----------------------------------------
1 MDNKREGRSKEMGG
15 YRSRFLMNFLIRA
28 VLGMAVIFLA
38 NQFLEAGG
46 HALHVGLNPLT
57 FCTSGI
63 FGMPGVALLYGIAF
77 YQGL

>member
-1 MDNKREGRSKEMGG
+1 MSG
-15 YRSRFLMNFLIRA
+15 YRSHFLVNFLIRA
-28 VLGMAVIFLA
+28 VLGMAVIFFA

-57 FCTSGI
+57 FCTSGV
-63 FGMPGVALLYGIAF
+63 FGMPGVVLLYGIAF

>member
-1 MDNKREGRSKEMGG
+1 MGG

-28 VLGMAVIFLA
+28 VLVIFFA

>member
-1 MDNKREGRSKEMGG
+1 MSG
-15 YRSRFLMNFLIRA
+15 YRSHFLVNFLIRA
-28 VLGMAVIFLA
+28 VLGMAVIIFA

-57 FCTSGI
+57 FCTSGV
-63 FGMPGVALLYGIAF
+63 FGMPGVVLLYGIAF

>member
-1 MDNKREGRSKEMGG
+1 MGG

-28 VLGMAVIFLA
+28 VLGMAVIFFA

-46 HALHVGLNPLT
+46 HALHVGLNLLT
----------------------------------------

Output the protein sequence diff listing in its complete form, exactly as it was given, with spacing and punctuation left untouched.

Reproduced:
1 MDNKREGRSKEMGG
15 YRSRFLMNFLIRA
28 VLGMAVIFLA
38 NQFLEAGG
46 HALHVGLNPLT
57 FCTSGI
63 FGMPGVALLYGIAF
77 YQGL

>member
-1 MDNKREGRSKEMGG
+1 MSG
-15 YRSRFLMNFLIRA
+15 YRSHFLVNFLIRA
-28 VLGMAVIFLA
+28 VLGMAVIFFA

-57 FCTSGI
+57 FCTSGV
-63 FGMPGVALLYGIAF
+63 FGMPGVVLLYGIAF

>member
-1 MDNKREGRSKEMGG
+1 MGG

-28 VLGMAVIFLA
+28 VLVIFFA

>member
-1 MDNKREGRSKEMGG
+1 MSG
-15 YRSRFLMNFLIRA
+15 YRSHFLVNFLIRA
-28 VLGMAVIFLA
+28 VLGMAVIIFA

-57 FCTSGI
+57 FCTSGV
-63 FGMPGVALLYGIAF
+63 FGMPGVVLLYGIAF

>member
-1 MDNKREGRSKEMGG
+1 MGG

-28 VLGMAVIFLA
+28 VLGMAVIFFA

-46 HALHVGLNPLT
+46 HALHVGLNLLT